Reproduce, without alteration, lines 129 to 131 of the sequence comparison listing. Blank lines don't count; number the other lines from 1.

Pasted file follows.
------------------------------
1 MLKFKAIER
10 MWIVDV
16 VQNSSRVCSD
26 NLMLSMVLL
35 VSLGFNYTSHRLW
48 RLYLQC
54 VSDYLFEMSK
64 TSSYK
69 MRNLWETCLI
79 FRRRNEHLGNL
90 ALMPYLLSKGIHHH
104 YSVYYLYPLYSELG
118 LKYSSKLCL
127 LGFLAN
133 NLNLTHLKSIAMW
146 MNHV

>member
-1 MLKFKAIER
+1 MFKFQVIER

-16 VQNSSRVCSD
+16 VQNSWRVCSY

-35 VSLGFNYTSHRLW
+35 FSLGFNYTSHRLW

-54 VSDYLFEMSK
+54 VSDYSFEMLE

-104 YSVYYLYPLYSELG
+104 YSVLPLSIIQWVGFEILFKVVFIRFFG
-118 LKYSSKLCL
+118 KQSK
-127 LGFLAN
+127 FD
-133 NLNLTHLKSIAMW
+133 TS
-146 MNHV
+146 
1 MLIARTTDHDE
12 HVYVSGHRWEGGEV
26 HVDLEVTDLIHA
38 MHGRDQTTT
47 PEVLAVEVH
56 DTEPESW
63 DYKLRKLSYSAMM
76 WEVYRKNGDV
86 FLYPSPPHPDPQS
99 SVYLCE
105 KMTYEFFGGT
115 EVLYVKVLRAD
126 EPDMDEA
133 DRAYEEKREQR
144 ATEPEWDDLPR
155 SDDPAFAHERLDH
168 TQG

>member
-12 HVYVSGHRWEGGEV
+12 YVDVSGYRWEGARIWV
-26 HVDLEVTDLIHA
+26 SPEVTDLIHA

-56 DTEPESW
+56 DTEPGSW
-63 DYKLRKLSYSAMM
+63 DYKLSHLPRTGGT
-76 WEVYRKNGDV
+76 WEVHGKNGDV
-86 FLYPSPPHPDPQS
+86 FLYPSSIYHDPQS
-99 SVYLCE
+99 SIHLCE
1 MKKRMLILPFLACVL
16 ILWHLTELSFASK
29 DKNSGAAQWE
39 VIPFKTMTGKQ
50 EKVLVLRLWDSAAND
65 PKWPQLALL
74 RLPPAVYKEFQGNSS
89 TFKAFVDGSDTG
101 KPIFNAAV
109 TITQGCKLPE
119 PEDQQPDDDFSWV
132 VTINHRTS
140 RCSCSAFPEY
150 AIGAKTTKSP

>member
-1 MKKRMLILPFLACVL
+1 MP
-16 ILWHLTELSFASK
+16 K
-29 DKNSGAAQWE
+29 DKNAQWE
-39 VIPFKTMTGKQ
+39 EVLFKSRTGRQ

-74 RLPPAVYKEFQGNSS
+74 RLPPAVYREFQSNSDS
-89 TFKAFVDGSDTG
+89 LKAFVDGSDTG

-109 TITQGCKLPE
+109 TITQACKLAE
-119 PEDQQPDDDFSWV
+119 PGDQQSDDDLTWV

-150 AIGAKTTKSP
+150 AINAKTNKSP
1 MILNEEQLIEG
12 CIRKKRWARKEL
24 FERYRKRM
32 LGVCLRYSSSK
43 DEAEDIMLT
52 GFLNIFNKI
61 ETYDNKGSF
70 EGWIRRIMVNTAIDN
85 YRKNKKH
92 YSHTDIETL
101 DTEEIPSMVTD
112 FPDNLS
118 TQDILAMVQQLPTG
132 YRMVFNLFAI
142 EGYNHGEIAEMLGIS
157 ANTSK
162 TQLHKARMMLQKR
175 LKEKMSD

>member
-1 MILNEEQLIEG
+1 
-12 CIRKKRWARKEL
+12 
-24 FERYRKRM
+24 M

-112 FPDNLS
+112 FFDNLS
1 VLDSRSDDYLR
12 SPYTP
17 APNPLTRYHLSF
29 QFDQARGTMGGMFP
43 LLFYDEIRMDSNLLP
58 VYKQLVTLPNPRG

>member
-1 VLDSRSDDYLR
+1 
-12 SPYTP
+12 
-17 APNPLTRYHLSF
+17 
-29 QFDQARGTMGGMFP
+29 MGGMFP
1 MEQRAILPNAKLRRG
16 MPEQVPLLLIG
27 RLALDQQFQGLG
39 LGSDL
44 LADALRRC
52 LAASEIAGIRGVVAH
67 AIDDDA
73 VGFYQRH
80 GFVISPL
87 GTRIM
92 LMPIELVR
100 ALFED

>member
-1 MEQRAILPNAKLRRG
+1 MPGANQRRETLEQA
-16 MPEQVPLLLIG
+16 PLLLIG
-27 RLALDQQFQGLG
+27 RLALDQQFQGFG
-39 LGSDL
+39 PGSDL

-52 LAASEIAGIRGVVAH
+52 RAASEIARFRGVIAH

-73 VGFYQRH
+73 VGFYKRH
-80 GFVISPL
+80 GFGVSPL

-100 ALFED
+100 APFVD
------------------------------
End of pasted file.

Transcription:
12 SPYTP
17 APNPLTRYHLSF
29 QFDQARGTMGGMFP